Creating people's geographies
These two caught my eye, worth a read. Direct link here
Sir: For all the talk of a “war on terror” and rooting out Hizbollah, for more than 50 years Israeli policy regarding Lebanon has remained a constant. Lebanon should become a vassal state, in alliance with Israel, with the Muslims dispersed and powerless.
The personal diary of Moshe Sharett, Israel’s second prime minister, tells of the attempts of David Ben Gurion to exacerbate the sectarian divisions inherent in Lebanon’s constitution, to create a Maronite Christian state and effectively annex the south up to the Litani River. As Mr Sharett wrote on 27 February 1954, “I got tired of struggling against a whirlwind”. Only the alliance with France, which led to the Suez war, put paid to these schemes.
Moshe Dayan, then chief of staff, tried to hire a Lebanese army officer who would agree to serve as a puppet leader. In 1982, Ariel Sharon acted out this desire before being forced to resign in ignominy. Today, even this pretext is discarded as Israel attempts to fulfil General Dayan’s dream to “liberate Lebanon from its Muslim oppressors”.
In 1982, the pretext for invasion was the attempted assassination, by the renegade Abu Nidal group of Israel’s London ambassador, Shlomo Argov. Today the pretext is the capture of two Israeli soldiers, Hizbollah’s rockets and the influence of Iran and Syria. The pretexts change but the aim remains the same.
Everyone has a right to self-defence
Sir: Israel has a right to defend itself because everyone has a right to defend himself against injustice. Then do the Palestinians have a right to defend themselves against the illegal occupation of the West Bank?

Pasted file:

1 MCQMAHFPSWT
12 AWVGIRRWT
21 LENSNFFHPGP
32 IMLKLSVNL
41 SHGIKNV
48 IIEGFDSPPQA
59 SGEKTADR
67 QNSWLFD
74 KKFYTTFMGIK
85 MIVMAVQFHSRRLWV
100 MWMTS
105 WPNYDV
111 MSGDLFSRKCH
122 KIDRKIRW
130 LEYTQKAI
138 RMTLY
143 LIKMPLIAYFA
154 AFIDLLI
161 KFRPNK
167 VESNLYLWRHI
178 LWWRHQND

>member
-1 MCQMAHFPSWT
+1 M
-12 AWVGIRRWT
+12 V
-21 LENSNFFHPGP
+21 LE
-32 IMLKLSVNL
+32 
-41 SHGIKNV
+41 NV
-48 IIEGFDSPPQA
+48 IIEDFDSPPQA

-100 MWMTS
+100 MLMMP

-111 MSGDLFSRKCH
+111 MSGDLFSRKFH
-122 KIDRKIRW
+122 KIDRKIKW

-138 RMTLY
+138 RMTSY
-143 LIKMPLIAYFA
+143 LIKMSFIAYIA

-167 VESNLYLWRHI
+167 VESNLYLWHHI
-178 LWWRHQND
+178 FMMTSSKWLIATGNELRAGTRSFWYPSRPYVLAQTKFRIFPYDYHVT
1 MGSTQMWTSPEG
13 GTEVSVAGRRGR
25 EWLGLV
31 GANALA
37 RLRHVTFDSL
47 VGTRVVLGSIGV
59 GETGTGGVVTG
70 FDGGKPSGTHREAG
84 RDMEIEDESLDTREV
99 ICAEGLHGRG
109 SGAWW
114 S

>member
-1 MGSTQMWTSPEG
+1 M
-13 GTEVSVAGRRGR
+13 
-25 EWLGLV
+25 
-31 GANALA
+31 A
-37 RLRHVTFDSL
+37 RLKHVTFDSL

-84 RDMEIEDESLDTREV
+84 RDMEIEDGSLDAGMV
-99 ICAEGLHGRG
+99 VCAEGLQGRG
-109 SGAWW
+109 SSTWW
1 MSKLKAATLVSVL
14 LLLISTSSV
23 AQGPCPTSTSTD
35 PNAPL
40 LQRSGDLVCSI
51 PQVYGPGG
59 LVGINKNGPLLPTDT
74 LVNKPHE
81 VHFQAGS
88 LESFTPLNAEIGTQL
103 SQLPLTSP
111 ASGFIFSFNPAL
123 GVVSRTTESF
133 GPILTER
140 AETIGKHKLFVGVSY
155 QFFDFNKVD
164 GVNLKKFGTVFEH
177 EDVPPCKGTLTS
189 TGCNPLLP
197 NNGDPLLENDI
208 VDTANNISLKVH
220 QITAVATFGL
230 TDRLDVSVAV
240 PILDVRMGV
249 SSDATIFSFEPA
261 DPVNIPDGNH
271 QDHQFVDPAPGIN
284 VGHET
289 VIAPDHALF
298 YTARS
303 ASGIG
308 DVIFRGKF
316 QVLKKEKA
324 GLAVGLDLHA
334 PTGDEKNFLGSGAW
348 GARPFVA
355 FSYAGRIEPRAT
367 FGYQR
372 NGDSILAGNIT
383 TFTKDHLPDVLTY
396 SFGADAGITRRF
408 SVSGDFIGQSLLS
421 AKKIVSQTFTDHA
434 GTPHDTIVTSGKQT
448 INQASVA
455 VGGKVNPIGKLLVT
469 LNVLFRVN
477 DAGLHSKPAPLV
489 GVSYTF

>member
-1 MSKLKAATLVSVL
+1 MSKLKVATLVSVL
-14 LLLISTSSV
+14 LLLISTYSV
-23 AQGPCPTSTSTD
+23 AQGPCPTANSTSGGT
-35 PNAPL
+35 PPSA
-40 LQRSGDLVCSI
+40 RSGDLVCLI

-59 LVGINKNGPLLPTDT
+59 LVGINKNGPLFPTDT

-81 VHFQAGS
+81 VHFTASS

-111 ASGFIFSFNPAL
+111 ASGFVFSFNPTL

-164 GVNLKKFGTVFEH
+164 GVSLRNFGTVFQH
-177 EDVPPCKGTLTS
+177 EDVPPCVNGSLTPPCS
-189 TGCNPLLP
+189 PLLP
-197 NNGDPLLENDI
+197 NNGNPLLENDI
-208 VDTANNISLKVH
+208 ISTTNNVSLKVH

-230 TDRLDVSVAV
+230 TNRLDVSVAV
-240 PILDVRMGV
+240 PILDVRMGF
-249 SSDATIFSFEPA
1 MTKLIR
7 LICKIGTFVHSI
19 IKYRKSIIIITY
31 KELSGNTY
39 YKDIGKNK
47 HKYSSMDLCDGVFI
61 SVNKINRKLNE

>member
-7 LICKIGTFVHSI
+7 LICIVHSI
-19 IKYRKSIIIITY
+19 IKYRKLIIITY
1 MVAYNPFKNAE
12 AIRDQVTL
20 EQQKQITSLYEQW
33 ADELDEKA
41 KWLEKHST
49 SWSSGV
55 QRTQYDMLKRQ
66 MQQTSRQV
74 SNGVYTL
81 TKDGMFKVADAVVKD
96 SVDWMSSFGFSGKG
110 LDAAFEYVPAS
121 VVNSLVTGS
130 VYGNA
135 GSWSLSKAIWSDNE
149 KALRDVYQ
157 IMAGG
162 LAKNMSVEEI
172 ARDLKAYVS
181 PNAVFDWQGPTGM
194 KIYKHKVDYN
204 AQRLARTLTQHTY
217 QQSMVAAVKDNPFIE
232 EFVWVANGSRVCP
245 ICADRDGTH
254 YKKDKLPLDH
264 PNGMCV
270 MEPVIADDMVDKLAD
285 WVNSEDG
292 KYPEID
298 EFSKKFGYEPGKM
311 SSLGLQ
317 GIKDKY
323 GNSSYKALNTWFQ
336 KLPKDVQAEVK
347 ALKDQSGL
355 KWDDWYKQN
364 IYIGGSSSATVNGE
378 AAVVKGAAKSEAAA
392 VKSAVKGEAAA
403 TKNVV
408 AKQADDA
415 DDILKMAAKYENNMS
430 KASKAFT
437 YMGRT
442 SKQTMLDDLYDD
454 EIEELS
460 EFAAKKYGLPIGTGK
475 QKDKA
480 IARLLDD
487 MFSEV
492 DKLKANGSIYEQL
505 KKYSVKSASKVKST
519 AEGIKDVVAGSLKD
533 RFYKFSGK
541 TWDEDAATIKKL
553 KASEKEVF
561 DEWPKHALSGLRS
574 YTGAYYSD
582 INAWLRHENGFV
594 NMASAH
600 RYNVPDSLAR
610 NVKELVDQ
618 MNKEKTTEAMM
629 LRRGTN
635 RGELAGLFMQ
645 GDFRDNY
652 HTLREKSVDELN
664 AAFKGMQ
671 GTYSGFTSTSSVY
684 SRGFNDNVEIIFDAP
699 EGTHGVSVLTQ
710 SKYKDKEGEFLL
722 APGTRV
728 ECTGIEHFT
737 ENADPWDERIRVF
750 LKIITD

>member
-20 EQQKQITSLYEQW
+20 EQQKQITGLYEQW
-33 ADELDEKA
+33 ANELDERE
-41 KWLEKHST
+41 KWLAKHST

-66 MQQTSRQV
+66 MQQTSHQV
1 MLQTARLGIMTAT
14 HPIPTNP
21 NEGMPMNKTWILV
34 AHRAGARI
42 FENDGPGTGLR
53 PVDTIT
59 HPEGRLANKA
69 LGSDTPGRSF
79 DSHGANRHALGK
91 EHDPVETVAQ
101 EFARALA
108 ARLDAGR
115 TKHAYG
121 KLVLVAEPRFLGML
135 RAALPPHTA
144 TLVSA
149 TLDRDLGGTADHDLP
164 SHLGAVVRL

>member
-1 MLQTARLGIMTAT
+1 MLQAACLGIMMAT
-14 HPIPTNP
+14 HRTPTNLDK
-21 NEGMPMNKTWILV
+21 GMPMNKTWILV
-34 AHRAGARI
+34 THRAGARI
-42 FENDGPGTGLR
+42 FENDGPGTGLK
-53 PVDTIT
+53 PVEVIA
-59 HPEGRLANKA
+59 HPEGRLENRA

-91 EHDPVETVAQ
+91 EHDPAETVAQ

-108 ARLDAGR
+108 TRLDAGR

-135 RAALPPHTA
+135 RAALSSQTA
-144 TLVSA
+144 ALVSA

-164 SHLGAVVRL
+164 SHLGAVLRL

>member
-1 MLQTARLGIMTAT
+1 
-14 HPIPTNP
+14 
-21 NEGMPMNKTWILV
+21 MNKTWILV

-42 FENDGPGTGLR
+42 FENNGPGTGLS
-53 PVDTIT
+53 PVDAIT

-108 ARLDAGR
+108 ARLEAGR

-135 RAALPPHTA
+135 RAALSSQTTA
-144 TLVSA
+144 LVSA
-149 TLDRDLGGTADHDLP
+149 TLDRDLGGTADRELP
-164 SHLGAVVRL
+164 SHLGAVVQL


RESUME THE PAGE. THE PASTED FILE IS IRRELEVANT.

Do they have a right to defend themselves against illegal colonisation by Jewish immigrant settlers? Do they have a right to defend themselves from restrictions on their movements, their trade, the tilling of their land and tending of their olives?
Do they have a right to defend themselves against walls that encroach, and settler-only roads that segment their farms? Do they have a right to denounce the widespread Israeli vision of a “greater Israel” comprising all the Biblical “land of Canaan”?
And, against a state armed by the richest nation on earth, is it not deplorable, but also understandable, that the Palestinians have resorted to suicide bombs in crowded markets and cafés? Those atrocities are in the face of extensive abductions and imprisonments, “targeted assassinations”, and Israel’s willingness to cause Palestinian civilian deaths through “collateral damage”, a substantial multiple of the total of Israeli civilian deaths caused by terrorist action.
George Bush and Tony Blair have traced the present violence to the abduction of Israeli soldiers and to Hizbollah’s indiscriminate rockets. But before the Cairo summit, Mr Bush seemed to be saying that a lasting peace would require “negotiations that go to the root of the problem”.
Mr Bush and Mr Blair must look to the centuries-old persecution of the Jews, though most of that was at the hands of Christian Europeans rather than Muslim Arabs, which led to the creation of a Jewish state that has impinged exclusively on Palestinian Arabs to whom Israel and post-Christendom have so far acknowledged few obligations.
Israel was imposed by force on an unwilling people. But history and realism require that it should be secure. At the same time, the international community must recognise that Arabs, like Jews, cannot be expected to bear the whole burden. Surely, the United Nations that created Israel must make clear that its internationally guaranteed borders should be those of 1967, that the illegal Jewish settlements that colonise the present occupied territories must be removed, that aspirations for a “greater Israel” must be disavowed, and that the world will give every assistance to the establishment of an economically and politically viable Palestinian state.